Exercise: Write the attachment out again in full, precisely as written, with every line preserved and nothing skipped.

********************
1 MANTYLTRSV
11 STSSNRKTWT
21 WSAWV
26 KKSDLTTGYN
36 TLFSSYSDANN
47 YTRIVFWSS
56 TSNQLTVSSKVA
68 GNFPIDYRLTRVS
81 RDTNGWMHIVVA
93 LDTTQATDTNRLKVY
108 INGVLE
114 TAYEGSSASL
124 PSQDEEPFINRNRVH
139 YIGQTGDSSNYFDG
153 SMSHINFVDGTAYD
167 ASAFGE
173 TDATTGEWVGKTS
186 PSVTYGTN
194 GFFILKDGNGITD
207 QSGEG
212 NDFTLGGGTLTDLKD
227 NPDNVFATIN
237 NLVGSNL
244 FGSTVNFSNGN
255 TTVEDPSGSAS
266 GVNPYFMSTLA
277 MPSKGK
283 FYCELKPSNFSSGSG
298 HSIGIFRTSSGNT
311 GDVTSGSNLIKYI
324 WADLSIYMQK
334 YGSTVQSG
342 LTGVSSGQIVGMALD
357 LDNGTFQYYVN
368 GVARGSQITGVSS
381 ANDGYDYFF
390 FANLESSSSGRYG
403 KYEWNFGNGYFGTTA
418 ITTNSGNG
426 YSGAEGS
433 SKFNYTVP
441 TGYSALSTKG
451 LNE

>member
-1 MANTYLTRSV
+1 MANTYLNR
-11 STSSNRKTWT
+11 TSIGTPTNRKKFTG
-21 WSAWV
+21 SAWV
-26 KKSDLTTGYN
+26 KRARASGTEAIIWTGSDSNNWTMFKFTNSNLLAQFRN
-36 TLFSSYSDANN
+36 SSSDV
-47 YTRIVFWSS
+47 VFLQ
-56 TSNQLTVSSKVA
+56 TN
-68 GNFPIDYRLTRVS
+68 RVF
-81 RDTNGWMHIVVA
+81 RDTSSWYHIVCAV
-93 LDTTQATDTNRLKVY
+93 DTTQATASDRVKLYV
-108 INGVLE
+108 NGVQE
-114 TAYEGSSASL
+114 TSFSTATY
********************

1 MANTYLTRSV
11 STSSNRKTWT
21 WSAWV
26 KKSDLTTGYN
36 TLFSSYSDANN
47 YTRIVFWSS
56 TSNQLTVSSKVA
68 GNFPIDYRLTRVS
81 RDTNGWMHIVVA
93 LDTTQATDTNRLKVY
108 INGVLE
114 TAYEGSSASL
124 PSQDEEPFINRNRVH
139 YIGQTGDSSNYFDG
153 SMSHINFVDGTAYD
167 ASAFGE
173 TDATTGEWVGKTS
186 PSVTYGTN
194 GFFILKDGNGITD
207 QSGEG
212 NDFTLGGGTLTDLKD
227 NPDNVFATIN
237 NLVGSNL
244 FGSTVNFSNGN
255 TTVEDPSGSAS
266 GVNPYFMSTLA
277 MPSKGK
283 FYCELKPSNFSSGSG
298 HSIGIFRTSSGNT
311 GDVTSGSNLIKYI
324 WADLSIYMQK
334 YGSTVQSG
342 LTGVSSGQIVGMALD
357 LDNGTFQYYVN
368 GVARGSQITGVSS
381 ANDGYDYFF
390 FANLESSSSGRYG
403 KYEWNFGNGYFGTTA
418 ITTNSGNG
426 YSGAEGS
433 SKFNYTVP
441 TGYSALSTKG
451 LNE

>member
-1 MANTYLTRSV
+1 MANTYLNR
-11 STSSNRKTWT
+11 TSIGTPTNRKKFTG
-21 WSAWV
+21 SAWV
-26 KKSDLTTGYN
+26 KRARASGTEAIIWTGSDSNNWTMFKFTNSNLLAQFRN
-36 TLFSSYSDANN
+36 SSSDV
-47 YTRIVFWSS
+47 VFLQ
-56 TSNQLTVSSKVA
+56 TN
-68 GNFPIDYRLTRVS
+68 RVF
-81 RDTNGWMHIVVA
+81 RDTSSWYHIVCAV
-93 LDTTQATDTNRLKVY
+93 DTTQATASDRVKLYV
-108 INGVLE
+108 NGVQE
-114 TAYEGSSASL
+114 TSFSTATY